National Geographic Atlas (list). National Geographic Society. 2010. p. 4.
    Webster's New Geographical Dictionary (list and map). Merriam-Webster Inc. 1984. pp. 856, 859.
    "Americas" Standard Country and Area Codes Classifications (M49), United Nations Statistics Division
    "North America" Atlas of Canada
    North America Atlas National Geographic
  11. ^ ""World Population prospects – Population division"". United Nations Department of Economic and Social Affairs, Population Division. Retrieved November 9, 2019.
  12. ^ ""Overall total population" – World Population Prospects: The 2019 Revision" (xslx). (custom data acquired via website). United Nations Department of Economic and Social Affairs, Population Division. Retrieved November 9, 2019.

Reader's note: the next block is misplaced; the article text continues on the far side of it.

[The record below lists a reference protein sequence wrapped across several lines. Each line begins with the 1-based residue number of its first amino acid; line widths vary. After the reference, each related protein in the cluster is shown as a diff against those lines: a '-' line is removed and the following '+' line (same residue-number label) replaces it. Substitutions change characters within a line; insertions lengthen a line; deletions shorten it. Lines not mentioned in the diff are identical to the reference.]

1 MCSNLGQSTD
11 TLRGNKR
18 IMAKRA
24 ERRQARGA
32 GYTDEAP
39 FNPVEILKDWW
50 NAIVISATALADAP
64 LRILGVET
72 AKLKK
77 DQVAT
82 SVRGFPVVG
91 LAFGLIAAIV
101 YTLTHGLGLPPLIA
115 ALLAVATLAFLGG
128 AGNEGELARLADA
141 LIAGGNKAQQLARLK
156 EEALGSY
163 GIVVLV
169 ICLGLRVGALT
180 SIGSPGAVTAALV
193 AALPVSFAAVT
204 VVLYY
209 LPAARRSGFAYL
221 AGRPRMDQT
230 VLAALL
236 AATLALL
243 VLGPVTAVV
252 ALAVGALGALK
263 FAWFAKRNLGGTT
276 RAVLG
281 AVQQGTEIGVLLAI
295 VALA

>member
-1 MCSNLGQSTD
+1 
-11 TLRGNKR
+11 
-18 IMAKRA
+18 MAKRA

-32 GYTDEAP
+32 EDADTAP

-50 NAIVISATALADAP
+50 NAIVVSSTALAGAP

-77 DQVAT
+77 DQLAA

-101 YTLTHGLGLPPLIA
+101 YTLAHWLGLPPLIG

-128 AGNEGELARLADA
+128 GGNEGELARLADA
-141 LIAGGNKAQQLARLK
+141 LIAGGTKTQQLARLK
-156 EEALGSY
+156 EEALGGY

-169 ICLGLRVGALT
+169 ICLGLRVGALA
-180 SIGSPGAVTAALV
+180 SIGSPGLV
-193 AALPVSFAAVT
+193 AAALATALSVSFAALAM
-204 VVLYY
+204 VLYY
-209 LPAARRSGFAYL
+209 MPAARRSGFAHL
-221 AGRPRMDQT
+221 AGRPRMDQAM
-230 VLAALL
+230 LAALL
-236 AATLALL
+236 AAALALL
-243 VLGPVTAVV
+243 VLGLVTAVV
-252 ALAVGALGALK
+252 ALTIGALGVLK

13. ^ "Panama". CIA – The World Factbook. Retrieved December 23, 2010.
  14. ^ Department of State, United States of America (1987) [Signed at Washington on September 7, 1977. Entered into force October 1, 1979.]. "Panama Canal Treaty". United States Treaties and Other International Agreements. 33. United States Department of State. p. 55. 33 UST 39; TIAS 10030. Upon entry into force of this Treaty, the United States Government agencies known as the Panama Canal Company and the Canal Zone Government shall cease to operate within the territory of the Republic of Panama that formerly constituted the Canal Zone.
  15. ^ "World Economic Outlook Database, April 2019". International Monetary Fund. Retrieved September 29, 2019.
  16. ^ "Competitiveness Rankings". The Global Competitiveness Report 2018. Retrieved March 18, 2019.
  17. ^ "Country profile: Panama". BBC News. June 30, 2010.